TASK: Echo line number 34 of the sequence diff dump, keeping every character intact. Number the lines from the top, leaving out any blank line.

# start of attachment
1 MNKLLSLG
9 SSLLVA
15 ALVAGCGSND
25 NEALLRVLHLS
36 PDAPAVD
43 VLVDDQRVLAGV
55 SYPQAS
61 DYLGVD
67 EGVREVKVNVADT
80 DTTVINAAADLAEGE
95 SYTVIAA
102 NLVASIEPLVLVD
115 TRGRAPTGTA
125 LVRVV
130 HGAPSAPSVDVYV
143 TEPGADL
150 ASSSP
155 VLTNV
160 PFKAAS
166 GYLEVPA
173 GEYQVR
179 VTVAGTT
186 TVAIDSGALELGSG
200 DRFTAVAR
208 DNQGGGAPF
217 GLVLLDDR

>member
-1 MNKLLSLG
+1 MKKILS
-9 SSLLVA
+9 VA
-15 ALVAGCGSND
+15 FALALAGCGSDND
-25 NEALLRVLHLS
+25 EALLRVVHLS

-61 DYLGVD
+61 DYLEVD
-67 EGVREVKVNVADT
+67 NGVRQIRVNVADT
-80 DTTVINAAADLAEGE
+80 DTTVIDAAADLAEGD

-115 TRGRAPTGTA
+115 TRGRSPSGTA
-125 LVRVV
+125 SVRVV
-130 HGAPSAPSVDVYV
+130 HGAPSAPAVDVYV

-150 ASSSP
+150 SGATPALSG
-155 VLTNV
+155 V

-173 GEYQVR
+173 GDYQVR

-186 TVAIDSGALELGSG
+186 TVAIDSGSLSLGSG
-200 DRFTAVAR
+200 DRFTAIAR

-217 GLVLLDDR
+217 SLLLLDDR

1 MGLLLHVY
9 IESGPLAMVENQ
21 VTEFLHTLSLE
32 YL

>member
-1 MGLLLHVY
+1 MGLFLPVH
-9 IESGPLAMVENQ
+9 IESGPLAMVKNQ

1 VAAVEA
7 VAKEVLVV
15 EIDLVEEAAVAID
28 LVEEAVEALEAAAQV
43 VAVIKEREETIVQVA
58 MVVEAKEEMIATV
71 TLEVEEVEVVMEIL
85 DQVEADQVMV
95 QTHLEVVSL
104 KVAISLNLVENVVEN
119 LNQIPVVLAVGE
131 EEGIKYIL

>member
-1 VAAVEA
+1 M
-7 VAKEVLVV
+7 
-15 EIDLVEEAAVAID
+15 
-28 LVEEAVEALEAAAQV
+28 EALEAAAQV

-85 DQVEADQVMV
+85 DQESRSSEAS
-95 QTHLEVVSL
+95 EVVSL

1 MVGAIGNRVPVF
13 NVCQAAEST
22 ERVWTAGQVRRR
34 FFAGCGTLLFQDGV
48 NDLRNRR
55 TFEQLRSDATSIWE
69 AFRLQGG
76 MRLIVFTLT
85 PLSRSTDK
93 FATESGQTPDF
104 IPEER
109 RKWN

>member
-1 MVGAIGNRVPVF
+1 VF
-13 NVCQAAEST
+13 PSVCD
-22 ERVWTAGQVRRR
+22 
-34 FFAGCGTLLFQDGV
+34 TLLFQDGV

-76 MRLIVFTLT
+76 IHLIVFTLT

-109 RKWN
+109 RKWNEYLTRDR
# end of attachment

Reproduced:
-25 NEALLRVLHLS